That is the great thing about Mosby! One historical marker is just a mile from my home, commemorating the Rose Hill Raid. My favorite is probably the Fairfax Court House Raid, where he and his 29 Rangers captured Union General Stoughton, about 4 or 5 other officers, about 30 men and over 50 horses. Supposedly when President Lincoln was told of the raid, he remarked, "I can make another General with my signature - it is a lot harder to make a horse!"
I would think writing about a hero of the Confederacy comes with a certain amount of baggage, in that some see you in the same room with others sympathetic to some form of holding on to “The Lost Cause.” Do you ever think about that?
You all make decisions in this life. Mosby, like his commanding officer Robert E. Lee, was a strong Unionist before the War. But once Virginia had seceded, Mosby threw in his lot with his native state.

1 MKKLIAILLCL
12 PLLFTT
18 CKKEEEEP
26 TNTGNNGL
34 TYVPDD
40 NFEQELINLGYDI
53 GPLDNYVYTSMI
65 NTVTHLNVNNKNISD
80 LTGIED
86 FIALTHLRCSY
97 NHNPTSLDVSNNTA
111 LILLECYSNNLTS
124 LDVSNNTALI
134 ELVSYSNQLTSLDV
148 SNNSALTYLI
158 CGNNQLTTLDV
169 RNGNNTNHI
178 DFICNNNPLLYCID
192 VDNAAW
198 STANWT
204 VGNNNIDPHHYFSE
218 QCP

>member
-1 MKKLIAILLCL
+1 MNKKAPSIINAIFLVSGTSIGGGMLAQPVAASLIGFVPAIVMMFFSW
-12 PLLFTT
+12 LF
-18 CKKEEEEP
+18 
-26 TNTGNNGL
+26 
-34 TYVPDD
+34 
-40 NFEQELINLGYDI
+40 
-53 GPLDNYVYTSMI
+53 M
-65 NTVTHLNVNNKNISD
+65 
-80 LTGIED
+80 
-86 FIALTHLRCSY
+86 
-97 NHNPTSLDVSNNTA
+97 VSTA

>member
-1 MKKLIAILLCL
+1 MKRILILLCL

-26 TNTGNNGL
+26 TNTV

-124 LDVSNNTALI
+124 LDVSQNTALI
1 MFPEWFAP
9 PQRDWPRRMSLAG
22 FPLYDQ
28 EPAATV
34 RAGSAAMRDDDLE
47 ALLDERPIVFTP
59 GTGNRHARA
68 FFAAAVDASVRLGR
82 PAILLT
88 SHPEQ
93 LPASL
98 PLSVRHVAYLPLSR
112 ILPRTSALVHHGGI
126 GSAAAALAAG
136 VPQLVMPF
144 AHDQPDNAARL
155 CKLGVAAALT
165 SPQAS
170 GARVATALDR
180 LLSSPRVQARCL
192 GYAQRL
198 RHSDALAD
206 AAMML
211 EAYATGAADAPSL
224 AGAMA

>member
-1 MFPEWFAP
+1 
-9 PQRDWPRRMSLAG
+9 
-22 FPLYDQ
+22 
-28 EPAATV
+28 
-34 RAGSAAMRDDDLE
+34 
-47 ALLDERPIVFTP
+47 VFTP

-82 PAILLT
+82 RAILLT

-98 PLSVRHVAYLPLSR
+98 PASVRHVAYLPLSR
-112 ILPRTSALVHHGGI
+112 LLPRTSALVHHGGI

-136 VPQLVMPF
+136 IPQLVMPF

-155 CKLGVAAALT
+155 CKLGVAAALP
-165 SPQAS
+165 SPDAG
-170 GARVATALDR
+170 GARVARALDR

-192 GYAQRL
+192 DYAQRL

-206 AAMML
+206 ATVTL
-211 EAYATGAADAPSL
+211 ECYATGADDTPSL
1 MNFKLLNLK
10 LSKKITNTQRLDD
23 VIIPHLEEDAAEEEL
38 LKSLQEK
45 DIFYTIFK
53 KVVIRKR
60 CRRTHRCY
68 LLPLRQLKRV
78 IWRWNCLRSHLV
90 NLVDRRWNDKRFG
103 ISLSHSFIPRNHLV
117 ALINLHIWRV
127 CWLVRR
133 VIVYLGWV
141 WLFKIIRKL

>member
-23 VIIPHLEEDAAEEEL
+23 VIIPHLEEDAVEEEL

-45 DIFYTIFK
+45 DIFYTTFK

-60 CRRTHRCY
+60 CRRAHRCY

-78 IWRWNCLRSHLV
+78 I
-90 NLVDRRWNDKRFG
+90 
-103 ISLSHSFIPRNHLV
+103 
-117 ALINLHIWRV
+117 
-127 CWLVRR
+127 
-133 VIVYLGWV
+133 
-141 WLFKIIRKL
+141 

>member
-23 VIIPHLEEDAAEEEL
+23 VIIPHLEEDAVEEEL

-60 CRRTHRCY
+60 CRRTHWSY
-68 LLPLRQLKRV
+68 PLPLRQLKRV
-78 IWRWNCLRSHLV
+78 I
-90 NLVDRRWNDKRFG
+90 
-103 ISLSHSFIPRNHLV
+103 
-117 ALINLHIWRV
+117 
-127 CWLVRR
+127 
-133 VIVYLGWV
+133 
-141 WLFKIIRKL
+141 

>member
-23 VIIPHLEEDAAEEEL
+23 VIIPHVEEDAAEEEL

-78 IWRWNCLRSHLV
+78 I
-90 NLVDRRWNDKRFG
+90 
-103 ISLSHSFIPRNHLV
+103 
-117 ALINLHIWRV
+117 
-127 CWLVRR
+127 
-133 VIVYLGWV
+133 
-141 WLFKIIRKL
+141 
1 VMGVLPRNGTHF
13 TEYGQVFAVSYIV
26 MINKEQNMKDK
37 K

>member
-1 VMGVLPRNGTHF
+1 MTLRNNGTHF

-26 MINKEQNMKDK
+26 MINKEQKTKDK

Mosby had a personal servant, or slave, with him throughout the War, Aaron Burton. When he was interviewed many years after the War, Mr. Burton said: "I raised Colonel Mosby. I loved him and was with him in all his battles. When the war was over Colonel John told me that I was free and could go and do as I pleased. He is a good man, and was a great fighter."
When Mosby became a Republican after the War, he believed in equal rights, which got him into trouble with his fellow whites in Virginia!
Congrats on your book. Where can folks buy it? When and where are you speaking in the area?
If people want an autographed copy, they can contact me at firstname.lastname@example.org.
Otherwise, it is available through Amazon, Barnes & Noble, and The History Press site. My next speaking engagement is at the Archaeology Museum in the Torpedo Factory on the Waterfront in Alexandria. I will be there at the Java Jolt on Saturday April 13 at 10:00 am.